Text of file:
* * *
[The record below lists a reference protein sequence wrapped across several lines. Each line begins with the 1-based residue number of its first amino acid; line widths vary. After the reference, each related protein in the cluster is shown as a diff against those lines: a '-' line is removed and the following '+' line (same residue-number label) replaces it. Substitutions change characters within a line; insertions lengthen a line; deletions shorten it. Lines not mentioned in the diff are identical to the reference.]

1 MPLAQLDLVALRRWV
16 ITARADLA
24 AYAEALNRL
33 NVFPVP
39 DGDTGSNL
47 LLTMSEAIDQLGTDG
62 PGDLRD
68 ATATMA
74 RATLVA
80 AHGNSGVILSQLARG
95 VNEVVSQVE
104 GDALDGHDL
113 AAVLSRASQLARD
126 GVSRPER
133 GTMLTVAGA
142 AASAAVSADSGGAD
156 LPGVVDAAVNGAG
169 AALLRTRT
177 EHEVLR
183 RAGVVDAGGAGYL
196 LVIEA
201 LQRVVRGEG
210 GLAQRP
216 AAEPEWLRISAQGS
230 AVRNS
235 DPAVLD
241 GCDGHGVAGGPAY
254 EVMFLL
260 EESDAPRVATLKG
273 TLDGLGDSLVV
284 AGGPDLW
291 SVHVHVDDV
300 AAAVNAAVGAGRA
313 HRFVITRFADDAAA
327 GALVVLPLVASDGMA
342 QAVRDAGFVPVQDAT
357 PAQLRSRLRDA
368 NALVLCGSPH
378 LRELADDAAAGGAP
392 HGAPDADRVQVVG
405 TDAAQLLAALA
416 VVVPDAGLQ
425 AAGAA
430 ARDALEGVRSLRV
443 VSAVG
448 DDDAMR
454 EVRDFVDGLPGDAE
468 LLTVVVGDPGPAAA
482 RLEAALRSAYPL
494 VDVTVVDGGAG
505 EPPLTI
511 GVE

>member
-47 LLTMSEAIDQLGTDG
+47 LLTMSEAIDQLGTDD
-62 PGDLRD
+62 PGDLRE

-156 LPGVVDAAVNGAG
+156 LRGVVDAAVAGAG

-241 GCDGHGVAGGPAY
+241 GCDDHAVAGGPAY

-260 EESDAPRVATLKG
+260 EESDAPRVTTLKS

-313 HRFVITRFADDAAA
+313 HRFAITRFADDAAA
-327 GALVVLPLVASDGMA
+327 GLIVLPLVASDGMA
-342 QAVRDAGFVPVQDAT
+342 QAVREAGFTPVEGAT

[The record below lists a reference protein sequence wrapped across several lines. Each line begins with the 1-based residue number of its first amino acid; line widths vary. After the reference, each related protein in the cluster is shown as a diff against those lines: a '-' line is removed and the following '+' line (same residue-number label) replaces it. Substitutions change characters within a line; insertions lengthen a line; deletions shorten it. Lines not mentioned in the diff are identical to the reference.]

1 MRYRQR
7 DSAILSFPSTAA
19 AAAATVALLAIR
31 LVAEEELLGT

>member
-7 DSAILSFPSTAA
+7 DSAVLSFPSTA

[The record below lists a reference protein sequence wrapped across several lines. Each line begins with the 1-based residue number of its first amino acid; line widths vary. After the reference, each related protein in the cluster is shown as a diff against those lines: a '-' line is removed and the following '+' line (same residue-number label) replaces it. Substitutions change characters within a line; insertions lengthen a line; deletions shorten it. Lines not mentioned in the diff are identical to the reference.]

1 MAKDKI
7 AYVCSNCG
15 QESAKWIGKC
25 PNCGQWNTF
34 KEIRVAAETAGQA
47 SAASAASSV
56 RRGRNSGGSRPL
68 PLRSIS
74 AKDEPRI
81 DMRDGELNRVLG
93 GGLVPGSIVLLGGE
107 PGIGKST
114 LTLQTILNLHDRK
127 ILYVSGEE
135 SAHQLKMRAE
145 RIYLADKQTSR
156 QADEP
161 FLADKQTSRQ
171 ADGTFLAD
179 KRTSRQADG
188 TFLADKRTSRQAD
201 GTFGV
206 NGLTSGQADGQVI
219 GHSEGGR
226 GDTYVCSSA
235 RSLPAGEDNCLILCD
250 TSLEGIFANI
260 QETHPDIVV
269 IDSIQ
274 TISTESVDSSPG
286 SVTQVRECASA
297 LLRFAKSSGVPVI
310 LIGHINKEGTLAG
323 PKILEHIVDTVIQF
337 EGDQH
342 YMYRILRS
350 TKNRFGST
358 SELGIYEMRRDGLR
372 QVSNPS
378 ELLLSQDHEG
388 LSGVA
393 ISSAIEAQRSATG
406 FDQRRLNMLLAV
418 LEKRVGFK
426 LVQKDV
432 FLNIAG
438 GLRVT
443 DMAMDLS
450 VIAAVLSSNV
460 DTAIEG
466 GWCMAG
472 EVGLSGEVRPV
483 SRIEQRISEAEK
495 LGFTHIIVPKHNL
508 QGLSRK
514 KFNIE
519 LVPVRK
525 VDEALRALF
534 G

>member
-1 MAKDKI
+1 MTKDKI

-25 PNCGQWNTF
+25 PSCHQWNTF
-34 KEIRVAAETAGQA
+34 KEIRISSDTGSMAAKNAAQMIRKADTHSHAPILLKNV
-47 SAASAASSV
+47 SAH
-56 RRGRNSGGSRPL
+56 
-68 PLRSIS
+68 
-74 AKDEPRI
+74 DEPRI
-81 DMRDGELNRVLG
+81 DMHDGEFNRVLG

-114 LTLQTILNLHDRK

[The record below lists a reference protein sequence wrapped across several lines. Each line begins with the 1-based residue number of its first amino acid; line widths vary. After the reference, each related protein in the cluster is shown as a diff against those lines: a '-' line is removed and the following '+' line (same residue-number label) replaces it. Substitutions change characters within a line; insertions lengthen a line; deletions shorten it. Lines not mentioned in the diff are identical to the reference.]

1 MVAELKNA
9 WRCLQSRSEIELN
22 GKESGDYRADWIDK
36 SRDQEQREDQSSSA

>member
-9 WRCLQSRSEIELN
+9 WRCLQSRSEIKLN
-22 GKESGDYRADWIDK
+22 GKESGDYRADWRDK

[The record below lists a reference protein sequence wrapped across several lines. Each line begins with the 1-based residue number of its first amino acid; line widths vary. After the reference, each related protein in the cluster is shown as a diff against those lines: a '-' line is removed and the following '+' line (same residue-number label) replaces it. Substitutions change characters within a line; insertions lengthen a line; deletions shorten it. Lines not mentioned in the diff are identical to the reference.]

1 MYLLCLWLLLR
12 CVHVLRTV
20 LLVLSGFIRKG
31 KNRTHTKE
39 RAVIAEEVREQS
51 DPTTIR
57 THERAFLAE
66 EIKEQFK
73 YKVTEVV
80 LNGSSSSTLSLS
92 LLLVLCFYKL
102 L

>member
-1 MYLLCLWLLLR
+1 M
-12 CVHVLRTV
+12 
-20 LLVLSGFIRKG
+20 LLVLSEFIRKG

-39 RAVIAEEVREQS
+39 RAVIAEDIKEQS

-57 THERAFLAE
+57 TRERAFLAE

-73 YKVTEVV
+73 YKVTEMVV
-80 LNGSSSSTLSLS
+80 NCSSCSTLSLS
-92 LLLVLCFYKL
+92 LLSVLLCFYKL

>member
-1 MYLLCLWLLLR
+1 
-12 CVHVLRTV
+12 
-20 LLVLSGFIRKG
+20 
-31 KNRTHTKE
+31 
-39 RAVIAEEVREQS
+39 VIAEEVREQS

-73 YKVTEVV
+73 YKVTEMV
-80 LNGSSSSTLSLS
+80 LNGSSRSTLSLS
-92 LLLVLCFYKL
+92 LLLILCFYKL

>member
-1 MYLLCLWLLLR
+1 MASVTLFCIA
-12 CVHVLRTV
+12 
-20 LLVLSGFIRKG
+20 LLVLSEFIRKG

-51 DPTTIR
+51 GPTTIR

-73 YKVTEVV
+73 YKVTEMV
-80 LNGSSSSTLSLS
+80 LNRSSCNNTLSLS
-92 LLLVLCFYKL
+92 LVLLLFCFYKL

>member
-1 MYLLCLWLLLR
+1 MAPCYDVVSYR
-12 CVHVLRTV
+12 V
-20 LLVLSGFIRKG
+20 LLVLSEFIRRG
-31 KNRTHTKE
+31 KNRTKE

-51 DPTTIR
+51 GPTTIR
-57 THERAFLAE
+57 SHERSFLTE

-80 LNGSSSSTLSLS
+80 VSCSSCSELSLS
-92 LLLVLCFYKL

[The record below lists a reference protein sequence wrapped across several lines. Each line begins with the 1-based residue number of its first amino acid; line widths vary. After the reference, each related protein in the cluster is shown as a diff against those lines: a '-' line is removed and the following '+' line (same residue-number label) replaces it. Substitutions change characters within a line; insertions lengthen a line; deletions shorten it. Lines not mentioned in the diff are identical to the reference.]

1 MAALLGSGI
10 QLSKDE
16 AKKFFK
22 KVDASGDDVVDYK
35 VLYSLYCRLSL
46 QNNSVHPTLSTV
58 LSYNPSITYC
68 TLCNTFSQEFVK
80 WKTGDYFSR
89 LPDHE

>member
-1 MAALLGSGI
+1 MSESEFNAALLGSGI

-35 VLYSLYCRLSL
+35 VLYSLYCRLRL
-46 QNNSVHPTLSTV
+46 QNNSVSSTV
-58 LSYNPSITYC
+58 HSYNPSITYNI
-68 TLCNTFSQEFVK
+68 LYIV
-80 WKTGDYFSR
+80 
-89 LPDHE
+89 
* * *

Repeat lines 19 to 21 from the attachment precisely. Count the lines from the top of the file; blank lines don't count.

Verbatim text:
169 AALLRTRT
177 EHEVLR
183 RAGVVDAGGAGYL